The up-and-coming 2019 Prayer Book appoints this Collect for the third Sunday after the Epiphany, and thus for this week in the Daily Office:

Give us grace, O Lord, to answer readily the call of our Savior Jesus Christ and proclaim to all people the Good News of his salvation, that we and the whole world may perceive the glory of his marvelous works; who lives and reigns with you and the Holy Spirit, one God, for ever and ever. Amen.

This Collect does double duty; it comes back for “World Mission Sunday,” which the calendar recommends for the penultimate Sunday before Lent (though authorizes for any Sunday in Epiphanytide between the first and last).  I’ve mentioned here before my preference to omit the World Mission Sunday option, but let’s take a look at this Collect.

As far as I’m aware, this Collect originated with the 1979 Prayer Book; it certainly has no previous life in the historic prayer book calendar tradition.  It is one of the several “mission-themed” Collects that comprise the Epiphany season in the modern liturgical calendar.  Arguably it is a favorite of the mission themed Collects, since it was selected for the World Mission Sunday option, too.

It begins with a rare switching of order – the petition precedes the address: “Give us grace” before “O God.”  Some Collects have a longer address than others; this is one of the shortest.  In fact, not only is the address brief, but the petition is brief too.  It is the third part of this collect (the purpose) that occupies the majority of its verbiage.  We pray for grace “to answer readily the call” and to “proclaim to all people”, so that “we and the whole world may perceive the glory of his marvelous works.”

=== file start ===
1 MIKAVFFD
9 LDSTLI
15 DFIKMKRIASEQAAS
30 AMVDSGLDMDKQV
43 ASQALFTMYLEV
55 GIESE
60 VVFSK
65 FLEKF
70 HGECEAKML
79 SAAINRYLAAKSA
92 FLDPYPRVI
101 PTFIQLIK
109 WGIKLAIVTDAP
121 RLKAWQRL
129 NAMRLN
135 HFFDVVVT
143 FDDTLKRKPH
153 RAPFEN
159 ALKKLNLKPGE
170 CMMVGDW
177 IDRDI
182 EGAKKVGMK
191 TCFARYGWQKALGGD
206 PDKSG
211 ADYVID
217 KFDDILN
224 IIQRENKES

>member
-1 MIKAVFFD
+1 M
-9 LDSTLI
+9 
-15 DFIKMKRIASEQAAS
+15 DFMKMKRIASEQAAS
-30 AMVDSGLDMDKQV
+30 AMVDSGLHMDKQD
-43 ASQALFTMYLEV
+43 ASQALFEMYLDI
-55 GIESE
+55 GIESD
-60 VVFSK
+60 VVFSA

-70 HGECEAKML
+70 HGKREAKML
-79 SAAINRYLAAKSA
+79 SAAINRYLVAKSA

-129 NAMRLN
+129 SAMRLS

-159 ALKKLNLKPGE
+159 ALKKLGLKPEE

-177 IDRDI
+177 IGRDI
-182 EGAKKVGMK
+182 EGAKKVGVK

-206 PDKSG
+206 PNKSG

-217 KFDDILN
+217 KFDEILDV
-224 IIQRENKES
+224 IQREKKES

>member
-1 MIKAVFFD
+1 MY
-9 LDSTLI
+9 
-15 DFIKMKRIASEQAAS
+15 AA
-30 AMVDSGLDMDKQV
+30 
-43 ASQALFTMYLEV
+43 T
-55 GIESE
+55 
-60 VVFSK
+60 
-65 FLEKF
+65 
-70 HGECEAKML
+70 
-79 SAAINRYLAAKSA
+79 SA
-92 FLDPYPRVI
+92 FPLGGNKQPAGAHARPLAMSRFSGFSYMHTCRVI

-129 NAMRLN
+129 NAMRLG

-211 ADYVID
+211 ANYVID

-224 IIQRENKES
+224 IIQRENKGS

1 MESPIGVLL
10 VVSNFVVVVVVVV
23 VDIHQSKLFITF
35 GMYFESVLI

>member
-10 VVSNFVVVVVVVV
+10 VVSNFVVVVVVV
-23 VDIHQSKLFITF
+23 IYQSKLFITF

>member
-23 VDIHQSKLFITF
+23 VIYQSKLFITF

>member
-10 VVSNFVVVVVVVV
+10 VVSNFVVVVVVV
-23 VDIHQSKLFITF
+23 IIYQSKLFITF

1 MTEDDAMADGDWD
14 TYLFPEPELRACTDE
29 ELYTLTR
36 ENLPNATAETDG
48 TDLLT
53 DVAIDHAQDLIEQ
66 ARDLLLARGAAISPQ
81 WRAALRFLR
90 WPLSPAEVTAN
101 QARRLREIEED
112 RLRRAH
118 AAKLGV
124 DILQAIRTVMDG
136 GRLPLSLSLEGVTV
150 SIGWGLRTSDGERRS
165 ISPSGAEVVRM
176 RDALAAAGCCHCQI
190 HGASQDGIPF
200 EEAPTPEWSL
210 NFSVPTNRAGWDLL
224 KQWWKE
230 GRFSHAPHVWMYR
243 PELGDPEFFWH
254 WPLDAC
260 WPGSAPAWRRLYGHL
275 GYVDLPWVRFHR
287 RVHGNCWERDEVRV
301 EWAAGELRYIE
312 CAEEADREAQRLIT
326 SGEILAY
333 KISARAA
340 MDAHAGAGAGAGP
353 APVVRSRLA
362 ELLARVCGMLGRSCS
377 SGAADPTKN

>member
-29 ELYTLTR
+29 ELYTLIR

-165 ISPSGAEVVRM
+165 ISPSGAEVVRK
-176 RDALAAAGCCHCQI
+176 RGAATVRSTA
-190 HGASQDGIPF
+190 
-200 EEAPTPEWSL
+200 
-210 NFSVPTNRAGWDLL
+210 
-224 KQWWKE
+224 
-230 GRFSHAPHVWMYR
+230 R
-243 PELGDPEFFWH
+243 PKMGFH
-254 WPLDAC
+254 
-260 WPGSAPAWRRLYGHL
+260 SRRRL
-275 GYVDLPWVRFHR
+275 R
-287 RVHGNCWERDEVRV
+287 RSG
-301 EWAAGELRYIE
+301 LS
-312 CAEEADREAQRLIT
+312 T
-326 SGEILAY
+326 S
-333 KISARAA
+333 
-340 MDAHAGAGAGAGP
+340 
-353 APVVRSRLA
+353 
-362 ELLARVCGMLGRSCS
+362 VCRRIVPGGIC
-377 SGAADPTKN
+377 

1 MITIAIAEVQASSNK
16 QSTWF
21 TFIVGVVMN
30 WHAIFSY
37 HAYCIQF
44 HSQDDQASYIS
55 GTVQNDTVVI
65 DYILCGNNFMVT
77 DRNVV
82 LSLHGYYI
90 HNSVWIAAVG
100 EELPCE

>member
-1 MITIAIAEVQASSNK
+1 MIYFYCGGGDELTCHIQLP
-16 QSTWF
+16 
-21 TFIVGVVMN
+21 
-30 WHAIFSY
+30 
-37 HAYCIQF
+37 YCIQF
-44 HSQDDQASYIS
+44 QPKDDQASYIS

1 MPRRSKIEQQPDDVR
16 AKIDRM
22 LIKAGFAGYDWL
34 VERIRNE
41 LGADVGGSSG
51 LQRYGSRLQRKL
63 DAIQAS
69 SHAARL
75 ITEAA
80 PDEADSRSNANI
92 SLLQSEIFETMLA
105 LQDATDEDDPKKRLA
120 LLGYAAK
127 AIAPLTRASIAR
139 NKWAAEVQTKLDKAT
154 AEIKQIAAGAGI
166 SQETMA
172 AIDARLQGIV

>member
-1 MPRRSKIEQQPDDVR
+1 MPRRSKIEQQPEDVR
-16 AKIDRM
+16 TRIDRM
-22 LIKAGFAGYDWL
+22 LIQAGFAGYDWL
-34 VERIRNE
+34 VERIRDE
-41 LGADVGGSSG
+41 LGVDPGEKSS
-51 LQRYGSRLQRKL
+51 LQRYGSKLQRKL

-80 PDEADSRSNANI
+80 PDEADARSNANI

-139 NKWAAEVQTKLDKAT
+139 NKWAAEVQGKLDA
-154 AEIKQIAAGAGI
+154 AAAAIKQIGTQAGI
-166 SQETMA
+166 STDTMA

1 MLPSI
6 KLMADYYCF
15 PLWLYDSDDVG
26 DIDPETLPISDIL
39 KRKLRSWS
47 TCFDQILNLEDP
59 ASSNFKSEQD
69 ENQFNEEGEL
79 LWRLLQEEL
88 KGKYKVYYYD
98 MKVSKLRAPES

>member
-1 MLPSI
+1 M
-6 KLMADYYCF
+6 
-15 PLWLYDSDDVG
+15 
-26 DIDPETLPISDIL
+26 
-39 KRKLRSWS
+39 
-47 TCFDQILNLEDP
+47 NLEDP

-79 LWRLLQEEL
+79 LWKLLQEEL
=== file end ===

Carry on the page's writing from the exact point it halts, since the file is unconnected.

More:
It’s not an unusual thing to pray for the mission of the church.  Making it personal (“give us grace, O God…”) is a good step up from that.  And taking it further to describe the purpose of such missional prayer – that all may glory in the marvelous works of God – sets before us a sort of destination.  We don’t pursue evangelism and missions for the sake of “saving souls”, as it were, but so that all may see God.  One of the challenges of stirring up the call to evangelism and outreach is the trap of self-aggrandizement: “look how successful we are because of all the people we’re reaching for Christ!”  Keeping the purpose of evangelism and mission firmly fixed upon the glory God, not ourselves, is a helpful reminder indeed.

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